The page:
As I have already determined that the Minister has no discretion to waive fees under s. 25 of IRPA, the first argument fails. Thus, the question before me is directed at the failure of the government to enact, by regulation under s. 89 of IRPA, a waiver of fees for in-Canada H&C applications for persons who live in poverty. Does this failure deprive the Applicant from her right to equality under s. 15 of the Charter?
 The question before me is comparable to the situation before the courts in Eldridge v. British Columbia (Attorney General),  3 S.C.R. 624 where the hospital system had failed to provide interpretative services for deaf patients to allow them to communicate with medical service providers. In Eldridge, as before me, there was a regulation-making authority, which had not been acted upon by the Government of British Columbia. The Supreme Court (at paragraph 77) stated that:
The provision [s. 15] makes no distinction between laws that impose unequal burdens and those that deny equal benefits. If we accept the concept of adverse effect discrimination, it seems inevitable, at least at the s. 15(1) stage of analysis, that the government would be required to take special measures to ensure that disadvantaged groups are able to benefit equally from government services.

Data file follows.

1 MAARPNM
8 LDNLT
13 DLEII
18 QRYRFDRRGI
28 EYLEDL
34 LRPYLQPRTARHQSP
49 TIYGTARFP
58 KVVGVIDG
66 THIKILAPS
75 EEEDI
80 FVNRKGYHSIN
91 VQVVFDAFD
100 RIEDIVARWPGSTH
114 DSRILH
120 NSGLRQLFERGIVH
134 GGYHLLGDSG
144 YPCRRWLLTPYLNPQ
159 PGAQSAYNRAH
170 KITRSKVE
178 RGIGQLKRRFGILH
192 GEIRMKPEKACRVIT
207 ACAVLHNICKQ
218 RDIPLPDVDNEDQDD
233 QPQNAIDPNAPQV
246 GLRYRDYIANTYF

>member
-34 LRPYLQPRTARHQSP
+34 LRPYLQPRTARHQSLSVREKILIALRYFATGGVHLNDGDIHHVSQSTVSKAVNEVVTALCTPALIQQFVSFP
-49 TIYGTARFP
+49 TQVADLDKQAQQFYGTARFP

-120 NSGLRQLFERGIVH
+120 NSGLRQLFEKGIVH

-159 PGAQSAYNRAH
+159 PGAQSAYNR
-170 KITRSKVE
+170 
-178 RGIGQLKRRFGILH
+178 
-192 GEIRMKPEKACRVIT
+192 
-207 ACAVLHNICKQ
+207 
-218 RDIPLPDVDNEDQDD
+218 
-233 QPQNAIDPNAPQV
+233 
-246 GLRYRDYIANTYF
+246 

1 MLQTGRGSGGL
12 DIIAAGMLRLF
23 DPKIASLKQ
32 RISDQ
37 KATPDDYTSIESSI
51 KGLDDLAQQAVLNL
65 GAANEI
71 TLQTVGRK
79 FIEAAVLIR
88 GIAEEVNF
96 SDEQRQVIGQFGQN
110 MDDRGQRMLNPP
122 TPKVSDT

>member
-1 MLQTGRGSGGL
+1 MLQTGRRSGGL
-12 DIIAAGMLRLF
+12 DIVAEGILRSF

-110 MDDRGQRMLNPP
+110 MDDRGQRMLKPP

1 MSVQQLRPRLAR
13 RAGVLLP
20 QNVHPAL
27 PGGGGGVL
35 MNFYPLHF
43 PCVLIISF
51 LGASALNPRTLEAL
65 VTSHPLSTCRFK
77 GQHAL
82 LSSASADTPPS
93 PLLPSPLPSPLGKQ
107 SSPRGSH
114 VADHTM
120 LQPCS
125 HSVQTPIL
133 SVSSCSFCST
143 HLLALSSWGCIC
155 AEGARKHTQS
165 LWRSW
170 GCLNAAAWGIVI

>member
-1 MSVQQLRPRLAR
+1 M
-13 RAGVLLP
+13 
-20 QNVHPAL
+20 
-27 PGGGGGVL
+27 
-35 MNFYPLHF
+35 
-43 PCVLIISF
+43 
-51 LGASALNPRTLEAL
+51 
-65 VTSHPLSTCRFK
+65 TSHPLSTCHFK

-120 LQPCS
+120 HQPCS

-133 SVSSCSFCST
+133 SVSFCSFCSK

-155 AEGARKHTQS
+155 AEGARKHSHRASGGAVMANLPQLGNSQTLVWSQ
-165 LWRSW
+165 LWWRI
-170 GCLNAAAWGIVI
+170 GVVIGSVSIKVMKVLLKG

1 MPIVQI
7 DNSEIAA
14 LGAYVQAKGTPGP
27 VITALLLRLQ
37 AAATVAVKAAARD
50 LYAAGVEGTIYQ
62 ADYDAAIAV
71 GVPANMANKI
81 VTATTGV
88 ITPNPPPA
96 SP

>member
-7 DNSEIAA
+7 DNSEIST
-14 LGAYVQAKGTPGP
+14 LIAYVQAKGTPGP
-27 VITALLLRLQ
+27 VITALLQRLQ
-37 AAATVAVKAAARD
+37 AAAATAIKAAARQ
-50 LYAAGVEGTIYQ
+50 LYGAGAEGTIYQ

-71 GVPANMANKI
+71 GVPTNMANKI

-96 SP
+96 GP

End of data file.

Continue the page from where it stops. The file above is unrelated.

Thus, I am faced with a question that could result in a determination that the government’s failure to make a distinction on the basis of poverty produces discrimination within the meaning of s. 15 of the Charter.
 The Applicant bears the burden of establishing, on a balance of probabilities, the elements of s. 15 discrimination (see Miron v. Trudel  2 S.C.R. 418 at para. 36).
 I turn now to the s. 15 analysis.
B. The s. 15 framework
 Andrews v. Law Society of British Columbia,  1 S.C.R. 143 has long been considered to be the foundational jurisprudence for a s. 15 analysis. The Supreme Court of Canada called for “an analysis of the full context surrounding the claim and the claimant”. In Law v. Canada,  1 S.C.R. 497, at paragraph 88, Justice Iacobucci (writing for a unanimous court) set out guidelines that reflected three broad inquiries:
1. Does the law, program or activity, based on a personal characteristic, impose differential treatment between the claimant and others with whom the claimant may fairly claim equality?
2. Is the differentiation based on one or more of the enumerated or analogous grounds?